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UNITED STATES EX REL. GALVAN v. GILMORE

UNITED STATES DISTRICT COURT FOR THE NORTHERN DISTRICT OF ILLINOIS, EASTERN DIVISION


March 11, 1998

UNITED STATES OF AMERICA ex. rel. JOHN GALVAN, Petitioner,
v.
JERRY GILMORE, Respondent.

The opinion of the court was delivered by: MORAN

MEMORANDUM AND ORDER

 John Galvan, a prisoner at Pontiac Correctional Center, brings this petition for writ of habeas corpus pursuant to 28 U.S.C. § 2254. For reasons discussed below, the petition is denied.

 BACKGROUND1

 On September 21, 1986, at approximately 4 a.m., a fire swept through a house on 24th Place in Chicago. Two young men, trapped in an attic bedroom, died. Investigators suspected arson.

 Nine months later, in June 1987, the police spoke to Rene Rodriguez, who told them that he and two of his friends, Jose Ramirez and Francisco Partida, were watching the fire on September 21, 1986, when he saw Galvan, Galvan's brother and another person named "Michael" also watching the fire.

 The police then spoke to Jose Ramirez, who told them that seconds before the fire started he saw the defendant with a person named "Michael" and two other men walking together about a half block away from the house on 24th Place. Two of them turned around and looked at Ramirez. He recognized the defendant and Michael, who put the hood of his sweatshirt over his head when Ramirez looked at him. Within seconds of seeing the four men walk away, Ramirez heard an explosion and screams, and saw the house on fire. The police showed Ramirez photographs, and he identified a picture of Michael Almendarez as the "Michael" he saw walking away from the house on the morning of the fire.

 Michael Almendarez was brought to the station to be interviewed. The police advised him of his constitutional rights and told him that Ramirez said he saw him in the alley shortly before the fire started. Within three to five minutes after questioning began, Almendarez stated that Galvan and Francisco Nanez told him in October 1986 that they started the fire. He said that Nanez threw a beer bottle full of gasoline at the house and when it did not ignite, Galvan lit it with a cigarette. Almendarez said he was not at the scene on the morning of the fire.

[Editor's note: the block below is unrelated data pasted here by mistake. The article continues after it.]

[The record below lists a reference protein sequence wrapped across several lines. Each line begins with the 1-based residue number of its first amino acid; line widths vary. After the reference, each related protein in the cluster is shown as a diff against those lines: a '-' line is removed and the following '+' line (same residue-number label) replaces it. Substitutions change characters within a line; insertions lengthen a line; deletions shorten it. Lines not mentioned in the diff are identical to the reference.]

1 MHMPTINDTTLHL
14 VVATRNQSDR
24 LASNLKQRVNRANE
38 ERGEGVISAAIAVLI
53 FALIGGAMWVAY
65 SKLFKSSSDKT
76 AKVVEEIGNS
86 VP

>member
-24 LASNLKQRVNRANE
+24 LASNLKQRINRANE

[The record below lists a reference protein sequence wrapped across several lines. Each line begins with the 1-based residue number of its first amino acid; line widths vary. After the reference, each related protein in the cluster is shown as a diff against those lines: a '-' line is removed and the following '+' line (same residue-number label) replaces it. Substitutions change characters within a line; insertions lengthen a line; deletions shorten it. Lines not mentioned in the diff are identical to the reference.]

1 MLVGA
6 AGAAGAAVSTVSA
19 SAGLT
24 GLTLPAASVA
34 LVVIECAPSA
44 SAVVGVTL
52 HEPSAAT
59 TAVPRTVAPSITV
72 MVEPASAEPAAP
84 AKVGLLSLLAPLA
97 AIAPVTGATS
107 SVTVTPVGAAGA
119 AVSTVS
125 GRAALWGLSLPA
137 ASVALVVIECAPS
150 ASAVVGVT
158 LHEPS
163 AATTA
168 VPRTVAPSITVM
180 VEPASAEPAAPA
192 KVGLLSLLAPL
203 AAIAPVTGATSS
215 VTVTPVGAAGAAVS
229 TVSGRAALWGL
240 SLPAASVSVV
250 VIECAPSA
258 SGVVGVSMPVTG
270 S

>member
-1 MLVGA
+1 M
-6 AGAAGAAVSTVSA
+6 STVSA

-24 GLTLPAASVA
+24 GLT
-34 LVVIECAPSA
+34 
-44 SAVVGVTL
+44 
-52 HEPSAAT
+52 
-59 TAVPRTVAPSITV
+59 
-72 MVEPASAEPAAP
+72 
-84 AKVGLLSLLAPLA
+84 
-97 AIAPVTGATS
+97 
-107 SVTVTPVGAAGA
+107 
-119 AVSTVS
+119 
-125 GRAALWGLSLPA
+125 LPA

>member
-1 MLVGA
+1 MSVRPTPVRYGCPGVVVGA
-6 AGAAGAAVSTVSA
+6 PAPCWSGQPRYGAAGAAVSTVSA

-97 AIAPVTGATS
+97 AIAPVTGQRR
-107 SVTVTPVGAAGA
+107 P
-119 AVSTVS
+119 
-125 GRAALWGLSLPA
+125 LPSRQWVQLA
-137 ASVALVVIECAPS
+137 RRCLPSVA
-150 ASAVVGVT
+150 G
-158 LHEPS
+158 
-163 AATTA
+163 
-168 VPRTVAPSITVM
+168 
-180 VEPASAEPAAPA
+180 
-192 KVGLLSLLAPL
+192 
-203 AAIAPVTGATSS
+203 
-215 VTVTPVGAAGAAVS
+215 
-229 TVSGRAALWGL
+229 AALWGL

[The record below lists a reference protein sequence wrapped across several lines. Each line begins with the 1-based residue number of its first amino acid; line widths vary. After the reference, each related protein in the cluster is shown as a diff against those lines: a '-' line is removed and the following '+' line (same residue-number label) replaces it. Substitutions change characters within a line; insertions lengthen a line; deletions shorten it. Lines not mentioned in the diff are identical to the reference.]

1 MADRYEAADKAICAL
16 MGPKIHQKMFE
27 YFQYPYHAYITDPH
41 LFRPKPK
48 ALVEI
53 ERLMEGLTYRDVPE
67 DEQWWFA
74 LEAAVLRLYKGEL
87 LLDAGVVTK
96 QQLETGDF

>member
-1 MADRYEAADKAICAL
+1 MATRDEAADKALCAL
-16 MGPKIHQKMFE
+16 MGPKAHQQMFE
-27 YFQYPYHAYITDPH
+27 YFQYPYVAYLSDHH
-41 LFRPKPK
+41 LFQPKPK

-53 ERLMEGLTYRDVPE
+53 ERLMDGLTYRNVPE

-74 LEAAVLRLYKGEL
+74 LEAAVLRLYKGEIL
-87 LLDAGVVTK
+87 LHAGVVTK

The police then arrested Galvan without a warrant, took him to the station, and advised him of his constitutional rights. Within an hour, Galvan admitted that he, Francisco Nanez, and Arthur Almendarez, Michael's brother, started the fire because they believed that rival gang members lived in the house. He said the gang members had shot at him weeks earlier and he wanted to scare them. He told the police that Almendarez and Nanez bought the gasoline, put it in an empty beer bottle, and put a cloth in the top of the bottle. Nanez lit the cloth and threw the bottle at the house, but it did not ignite. Galvan then threw a cigarette at the side of the house and started the fire.

 Before trial, Galvan filed motions to quash his arrest and suppress evidence. At a hearing on the issue of probable cause, the court ruled that the information Michael Almendarez gave the police was reliable and corroborated, and that there was probable cause to arrest the defendant.

 At trial, two alibi witnesses testified that Galvan was asleep at his grandmother's house on the morning of the fire. Galvan also testified that he was at his grandmother's house and that he signed his confession under duress.

 On June 26, 1990, Galvan was convicted by a jury of aggravated arson and the murder of the two persons who died in the fire. He was sentenced to natural life imprisonment. He appealed his conviction to the Appellate Court of Illinois (No. 1-90-2094), raising the following issues for review: (1) the court erred in denying a motion to suppress his statement; (2) the court improperly excluded evidence during the hearing on the motion to suppress which showed lack of probable cause; (3) the court improperly limited the cross examination of the detective who questioned Galvan; (4) the prosecutor improperly argued that witnesses feared Galvan; (5) the prosecutor presented improper and prejudicial evidence; (6) the court erred in denying Galvan the opportunity to offer evidence of motives of other persons to commit the arson; (7) the aggravated arson statute is unconstitutional; and (8) the statute mandating a life sentence is unconstitutional. The appellate court affirmed the conviction on March 31, 1993, People v. Galvan, 244 Ill. App. 3d 298, 614 N.E.2d 391, 185 Ill. Dec. 257 (Ill.App.1st 1993), and denied rehearing on May 31, 1993. Galvan filed a motion for leave before the Illinois Supreme Court, which was denied on October 6, 1993. People v. Galvan, 152 Ill. 2d 567, 622 N.E.2d 1215, 190 Ill. Dec. 898 (1993).